Social Learning theory of aggression


Social Learning theory of aggression


  • Research support - Philips (1986): Homicide rates US increase week after boxing match. Shows role of imitation in behaviour.
  • Explain context-dependent aggression - People behave differently in different situations, rewarded for aggressive behaviour in some situations, not in others.  Able to predict whether aggressive behaviour is likely in a specific situation dependent on previous experiences.
  • Cultural differences -  E.G. Aggression in !Kung San people of Southern Africa is rare. According to SLT, this is because parents neither provide models for aggression (resulting in a lack of opportunities for observational learning), nor do they reward aggressive behaviour in children (resulting in a lack of direct reinforcement). As a result, their is no motivation for children in this culture to act aggressively.
  • If a child is rewarded for aggressive behaviour (e.g. by acquiring status or being praised by others), more likely to repeat action in similar situations in the future. Those successful when using aggressive behaviour develop self-efficacy: become more confident in ability to use aggression to achieve their end.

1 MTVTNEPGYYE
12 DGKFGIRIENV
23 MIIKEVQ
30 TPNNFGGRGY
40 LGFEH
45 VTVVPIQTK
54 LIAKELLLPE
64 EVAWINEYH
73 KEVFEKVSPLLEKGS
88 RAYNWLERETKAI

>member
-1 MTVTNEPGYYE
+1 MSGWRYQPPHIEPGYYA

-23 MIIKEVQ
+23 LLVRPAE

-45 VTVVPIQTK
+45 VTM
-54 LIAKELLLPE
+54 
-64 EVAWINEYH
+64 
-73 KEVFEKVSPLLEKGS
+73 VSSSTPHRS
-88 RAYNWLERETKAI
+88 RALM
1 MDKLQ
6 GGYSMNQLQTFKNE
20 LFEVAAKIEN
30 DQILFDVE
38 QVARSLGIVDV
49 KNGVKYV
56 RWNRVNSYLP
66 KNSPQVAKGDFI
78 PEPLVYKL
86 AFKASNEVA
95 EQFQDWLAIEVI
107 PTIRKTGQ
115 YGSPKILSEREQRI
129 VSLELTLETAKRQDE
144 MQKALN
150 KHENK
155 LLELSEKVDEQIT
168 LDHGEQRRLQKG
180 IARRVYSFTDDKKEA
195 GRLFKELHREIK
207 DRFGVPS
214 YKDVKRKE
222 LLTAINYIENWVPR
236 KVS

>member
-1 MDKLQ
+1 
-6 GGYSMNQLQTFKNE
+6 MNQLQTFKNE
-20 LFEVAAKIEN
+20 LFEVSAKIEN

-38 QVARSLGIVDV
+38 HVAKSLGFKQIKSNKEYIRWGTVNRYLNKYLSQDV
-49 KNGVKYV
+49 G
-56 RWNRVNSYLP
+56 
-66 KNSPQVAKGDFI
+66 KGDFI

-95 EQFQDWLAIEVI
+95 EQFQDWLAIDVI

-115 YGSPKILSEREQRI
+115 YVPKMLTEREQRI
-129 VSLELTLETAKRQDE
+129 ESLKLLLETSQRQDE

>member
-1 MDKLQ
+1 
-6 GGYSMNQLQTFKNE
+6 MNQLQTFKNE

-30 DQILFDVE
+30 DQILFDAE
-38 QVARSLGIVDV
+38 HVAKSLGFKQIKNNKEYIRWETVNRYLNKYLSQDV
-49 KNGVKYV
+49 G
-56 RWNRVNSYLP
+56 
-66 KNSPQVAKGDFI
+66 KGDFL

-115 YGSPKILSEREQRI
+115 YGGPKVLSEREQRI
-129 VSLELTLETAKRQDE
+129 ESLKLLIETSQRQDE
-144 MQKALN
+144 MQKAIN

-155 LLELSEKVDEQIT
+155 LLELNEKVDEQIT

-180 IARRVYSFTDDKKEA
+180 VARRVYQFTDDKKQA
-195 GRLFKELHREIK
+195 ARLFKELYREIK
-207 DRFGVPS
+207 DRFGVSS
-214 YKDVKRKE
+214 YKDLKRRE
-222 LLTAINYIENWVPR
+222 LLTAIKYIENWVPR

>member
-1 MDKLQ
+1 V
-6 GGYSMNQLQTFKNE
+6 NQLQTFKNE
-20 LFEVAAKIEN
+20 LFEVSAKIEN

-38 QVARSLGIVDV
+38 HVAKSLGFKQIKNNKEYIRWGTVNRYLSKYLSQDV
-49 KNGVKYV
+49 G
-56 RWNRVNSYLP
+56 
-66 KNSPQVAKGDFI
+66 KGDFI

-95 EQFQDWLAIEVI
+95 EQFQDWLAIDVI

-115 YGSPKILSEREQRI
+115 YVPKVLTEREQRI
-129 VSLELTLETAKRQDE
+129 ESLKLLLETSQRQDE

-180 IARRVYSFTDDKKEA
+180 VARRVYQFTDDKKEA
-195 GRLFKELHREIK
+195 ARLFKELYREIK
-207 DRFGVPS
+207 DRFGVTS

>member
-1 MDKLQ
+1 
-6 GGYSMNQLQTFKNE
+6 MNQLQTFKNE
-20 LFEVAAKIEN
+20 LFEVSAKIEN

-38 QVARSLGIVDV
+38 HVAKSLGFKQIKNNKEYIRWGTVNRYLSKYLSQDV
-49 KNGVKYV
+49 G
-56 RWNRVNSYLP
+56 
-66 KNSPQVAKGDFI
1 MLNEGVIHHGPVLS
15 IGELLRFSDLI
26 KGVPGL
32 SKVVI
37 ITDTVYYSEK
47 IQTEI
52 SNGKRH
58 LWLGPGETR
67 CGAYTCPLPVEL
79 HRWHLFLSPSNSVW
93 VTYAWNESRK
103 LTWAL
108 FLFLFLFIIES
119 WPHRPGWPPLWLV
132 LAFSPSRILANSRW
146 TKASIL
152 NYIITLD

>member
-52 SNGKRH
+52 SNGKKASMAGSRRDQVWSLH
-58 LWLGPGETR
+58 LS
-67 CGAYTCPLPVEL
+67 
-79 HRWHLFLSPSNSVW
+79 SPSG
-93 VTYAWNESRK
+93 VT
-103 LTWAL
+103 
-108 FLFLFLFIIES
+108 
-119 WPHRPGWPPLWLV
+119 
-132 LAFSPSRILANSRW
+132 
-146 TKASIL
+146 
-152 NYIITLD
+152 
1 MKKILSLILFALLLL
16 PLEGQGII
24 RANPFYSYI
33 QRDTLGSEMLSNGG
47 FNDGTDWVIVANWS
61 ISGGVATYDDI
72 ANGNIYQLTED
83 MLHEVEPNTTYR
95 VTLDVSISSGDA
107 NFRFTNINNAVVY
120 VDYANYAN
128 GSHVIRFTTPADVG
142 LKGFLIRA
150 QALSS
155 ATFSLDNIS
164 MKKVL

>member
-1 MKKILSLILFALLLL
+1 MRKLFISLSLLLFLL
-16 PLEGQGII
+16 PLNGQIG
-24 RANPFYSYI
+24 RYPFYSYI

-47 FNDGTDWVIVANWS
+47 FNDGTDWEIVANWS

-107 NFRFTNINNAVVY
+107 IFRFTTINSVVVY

• Supported from bullying; children with a successful history of bullying will value behaviour due to direct reinforcement. If never caught, they will have more confidence in their ability to behave this way without punishment. As applied to real life it confirms its validity.


  • Imposed etic - Bandura is a western researcher, and developed testing methods based off western ideals. Assumes process of learning is the same for all.
  • Behaviourally deterministic - says imitate behaviour without logical thought behind why. May be used as justification for violence, excuse people of crimes.
  • Studies lack ecological validity - conducted in an artificial laboratory where it is difficult to generalise the findings into real world situations. We cannot say for certain that the social learning effect that occurs in a laboratory could apply to the real world.
  • Demand characteristics - some children reported feeling like they were expected to behave aggressively towards the bobo doll.  Aggression observed may only be short-term + limited to the laboratory environment.
  • Nature vs Nurture - Whilst it is taken into account, mostly Ignores established importance of biological (e.g. brain neurotransmitters), genetic and evolutionary factors in aggressive behaviour.
  • Ethical concerns - deliberately subjected to behaviour causing distress + could psychologically harm them. Also concerns around psychological well being as promoting aggression argued to be wrong, may recreate this aggression in other forms or see this as a viable way to deal with problems in the future.


Social learning theory offers a strong explanation especially as it takes on a more holistic approach which allows for biology and cognitive explanations to also have a role, even if these are not the main focus. Note: Fits into social psychological theory explanations of aggression. Link to deindividuation.


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